Lunar New Year celebration ushers in new semester of intercultural learning

The Asian Students Association (ASA) organized a New Year celebration to commemorate the Year of the Rooster on the lunar calendar. The festivities were held on Feb. 3 in the Balfour Hood atrium. The celebration included the lion dance, Chinese food, cultural activities, music and martial arts performances.

The event started off with a traditional Chinese lion dance by the Rhode Island Kung Fu Club, a non-profit organization located in Providence. The lion dance is performed to bring good luck for the new year. They went on to perform staff, board sword and small tiger forms of martial arts. Jennifer Lane of the Rhode Island Kung Fu Club said, “It was a great pleasure to perform here. The audience was a lot into the performance. I definitely will have good memories of coming here.”

Heaven Woods, a Wheaton student band consisting of Xinyi Liu ’19, Xinru Liu ’19, Keran Yang ’19 and Yuchen Zeng ’19,  performed the song “Paloma Cabeza.” Attendees participated in East Asian cultural traditions like origami making, tea-tasting, calligraphy and traditional riddle games. Chaoran Zhang ’17 won the dumpling eating contest.

The Lunar Year celebration proved to be a cultural bonanza. For many people, this was their first time experiencing a Lunar New Year. “It was just kind of out of the world this year. I really liked it. This was a great way for me, as someone who wouldn’t celebrate the lunar new year, to kind of be a part of it,” Rebecca Maitland ’17 said.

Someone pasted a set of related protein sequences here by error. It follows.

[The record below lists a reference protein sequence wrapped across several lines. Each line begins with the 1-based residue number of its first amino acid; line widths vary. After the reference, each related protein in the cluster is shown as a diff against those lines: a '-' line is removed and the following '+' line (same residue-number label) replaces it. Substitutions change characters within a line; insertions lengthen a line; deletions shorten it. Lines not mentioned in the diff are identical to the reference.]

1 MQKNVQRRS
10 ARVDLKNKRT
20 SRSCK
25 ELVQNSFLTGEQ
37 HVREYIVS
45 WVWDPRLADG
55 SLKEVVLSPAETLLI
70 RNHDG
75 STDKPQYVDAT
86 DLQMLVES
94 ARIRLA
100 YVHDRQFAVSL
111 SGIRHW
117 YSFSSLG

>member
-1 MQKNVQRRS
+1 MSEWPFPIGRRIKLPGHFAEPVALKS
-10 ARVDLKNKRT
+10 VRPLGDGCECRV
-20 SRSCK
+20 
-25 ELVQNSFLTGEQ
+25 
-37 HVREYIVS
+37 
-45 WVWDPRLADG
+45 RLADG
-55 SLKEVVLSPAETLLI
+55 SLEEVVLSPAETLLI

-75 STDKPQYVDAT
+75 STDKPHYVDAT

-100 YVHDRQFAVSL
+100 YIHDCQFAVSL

Hanna Thieme ’17, Vice President of the ASA said, “We don’t just stick to one certain background, we like to embrace everybody’s individual differences.” Alice Mo ’17, President of the ASA, recognizes the importance of intercultural respect and being politically correct. “We call the event here Lunar New Year because there are a lot of people who are not just Chinese. Even Koreans and Japanese celebrate this new year,” Mo said.

The Lunar New Year’s role as a cultural bridge for Wheaton was suggested by James Kenny, who is the Director of Major Gifts at Wheaton. “It is our philosophical belief that we should have as many different people from as many different backgrounds [that] can have the opportunity to learn about other cultures. So there is value in events such as this which helps more students learn about various cultures,” Kenny said.